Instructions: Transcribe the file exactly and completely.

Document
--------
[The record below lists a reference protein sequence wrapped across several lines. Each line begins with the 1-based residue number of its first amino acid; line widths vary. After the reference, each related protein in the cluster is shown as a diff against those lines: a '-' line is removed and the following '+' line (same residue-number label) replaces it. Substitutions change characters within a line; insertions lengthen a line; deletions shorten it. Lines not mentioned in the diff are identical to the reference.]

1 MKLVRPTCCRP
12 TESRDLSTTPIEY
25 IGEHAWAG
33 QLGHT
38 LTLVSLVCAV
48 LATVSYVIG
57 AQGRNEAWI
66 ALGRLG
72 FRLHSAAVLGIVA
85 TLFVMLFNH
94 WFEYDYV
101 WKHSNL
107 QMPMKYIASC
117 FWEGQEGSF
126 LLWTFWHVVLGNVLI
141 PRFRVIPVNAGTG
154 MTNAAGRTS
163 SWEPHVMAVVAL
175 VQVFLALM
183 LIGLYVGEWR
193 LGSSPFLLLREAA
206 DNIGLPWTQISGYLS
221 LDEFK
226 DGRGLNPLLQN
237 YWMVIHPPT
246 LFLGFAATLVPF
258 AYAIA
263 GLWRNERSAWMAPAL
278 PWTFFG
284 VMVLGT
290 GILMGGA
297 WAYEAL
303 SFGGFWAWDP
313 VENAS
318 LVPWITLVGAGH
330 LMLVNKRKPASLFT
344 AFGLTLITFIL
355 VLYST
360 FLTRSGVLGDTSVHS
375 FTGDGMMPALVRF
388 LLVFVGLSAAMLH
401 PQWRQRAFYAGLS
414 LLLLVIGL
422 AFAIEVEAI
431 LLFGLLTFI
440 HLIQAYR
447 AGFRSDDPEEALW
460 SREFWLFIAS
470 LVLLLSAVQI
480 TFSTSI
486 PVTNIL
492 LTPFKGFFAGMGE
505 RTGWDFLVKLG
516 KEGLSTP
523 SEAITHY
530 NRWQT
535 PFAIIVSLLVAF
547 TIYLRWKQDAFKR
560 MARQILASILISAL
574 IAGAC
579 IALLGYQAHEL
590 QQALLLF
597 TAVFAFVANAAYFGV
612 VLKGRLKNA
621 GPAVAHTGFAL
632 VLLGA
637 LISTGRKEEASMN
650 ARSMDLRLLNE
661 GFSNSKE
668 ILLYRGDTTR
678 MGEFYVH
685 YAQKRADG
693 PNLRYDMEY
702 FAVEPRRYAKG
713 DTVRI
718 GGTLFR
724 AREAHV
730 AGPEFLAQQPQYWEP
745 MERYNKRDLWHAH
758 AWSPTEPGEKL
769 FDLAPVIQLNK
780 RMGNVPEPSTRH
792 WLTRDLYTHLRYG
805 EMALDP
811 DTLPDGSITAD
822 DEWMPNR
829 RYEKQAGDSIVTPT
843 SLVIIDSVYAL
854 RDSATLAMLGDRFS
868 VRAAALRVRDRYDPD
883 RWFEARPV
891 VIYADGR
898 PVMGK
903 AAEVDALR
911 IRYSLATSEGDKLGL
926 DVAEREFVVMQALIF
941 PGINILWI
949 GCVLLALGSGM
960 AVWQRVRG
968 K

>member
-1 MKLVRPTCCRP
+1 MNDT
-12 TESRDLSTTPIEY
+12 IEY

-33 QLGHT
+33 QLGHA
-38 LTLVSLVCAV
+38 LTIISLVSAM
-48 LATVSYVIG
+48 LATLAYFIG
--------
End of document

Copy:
[The record below lists a reference protein sequence wrapped across several lines. Each line begins with the 1-based residue number of its first amino acid; line widths vary. After the reference, each related protein in the cluster is shown as a diff against those lines: a '-' line is removed and the following '+' line (same residue-number label) replaces it. Substitutions change characters within a line; insertions lengthen a line; deletions shorten it. Lines not mentioned in the diff are identical to the reference.]

1 MKLVRPTCCRP
12 TESRDLSTTPIEY
25 IGEHAWAG
33 QLGHT
38 LTLVSLVCAV
48 LATVSYVIG
57 AQGRNEAWI
66 ALGRLG
72 FRLHSAAVLGIVA
85 TLFVMLFNH
94 WFEYDYV
101 WKHSNL
107 QMPMKYIASC
117 FWEGQEGSF
126 LLWTFWHVVLGNVLI
141 PRFRVIPVNAGTG
154 MTNAAGRTS
163 SWEPHVMAVVAL
175 VQVFLALM
183 LIGLYVGEWR
193 LGSSPFLLLREAA
206 DNIGLPWTQISGYLS
221 LDEFK
226 DGRGLNPLLQN
237 YWMVIHPPT
246 LFLGFAATLVPF
258 AYAIA
263 GLWRNERSAWMAPAL
278 PWTFFG
284 VMVLGT
290 GILMGGA
297 WAYEAL
303 SFGGFWAWDP
313 VENAS
318 LVPWITLVGAGH
330 LMLVNKRKPASLFT
344 AFGLTLITFIL
355 VLYST
360 FLTRSGVLGDTSVHS
375 FTGDGMMPALVRF
388 LLVFVGLSAAMLH
401 PQWRQRAFYAGLS
414 LLLLVIGL
422 AFAIEVEAI
431 LLFGLLTFI
440 HLIQAYR
447 AGFRSDDPEEALW
460 SREFWLFIAS
470 LVLLLSAVQI
480 TFSTSI
486 PVTNIL
492 LTPFKGFFAGMGE
505 RTGWDFLVKLG
516 KEGLSTP
523 SEAITHY
530 NRWQT
535 PFAIIVSLLVAF
547 TIYLRWKQDAFKR
560 MARQILASILISAL
574 IAGAC
579 IALLGYQAHEL
590 QQALLLF
597 TAVFAFVANAAYFGV
612 VLKGRLKNA
621 GPAVAHTGFAL
632 VLLGA
637 LISTGRKEEASMN
650 ARSMDLRLLNE
661 GFSNSKE
668 ILLYRGDTTR
678 MGEFYVH
685 YAQKRADG
693 PNLRYDMEY
702 FAVEPRRYAKG
713 DTVRI
718 GGTLFR
724 AREAHV
730 AGPEFLAQQPQYWEP
745 MERYNKRDLWHAH
758 AWSPTEPGEKL
769 FDLAPVIQLNK
780 RMGNVPEPSTRH
792 WLTRDLYTHLRYG
805 EMALDP
811 DTLPDGSITAD
822 DEWMPNR
829 RYEKQAGDSIVTPT
843 SLVIIDSVYAL
854 RDSATLAMLGDRFS
868 VRAAALRVRDRYDPD
883 RWFEARPV
891 VIYADGR
898 PVMGK
903 AAEVDALR
911 IRYSLATSEGDKLGL
926 DVAEREFVVMQALIF
941 PGINILWI
949 GCVLLALGSGM
960 AVWQRVRG
968 K

>member
-1 MKLVRPTCCRP
+1 MNDT
-12 TESRDLSTTPIEY
+12 IEY

-33 QLGHT
+33 QLGHA
-38 LTLVSLVCAV
+38 LTIISLVSAM
-48 LATVSYVIG
+48 LATLAYFIG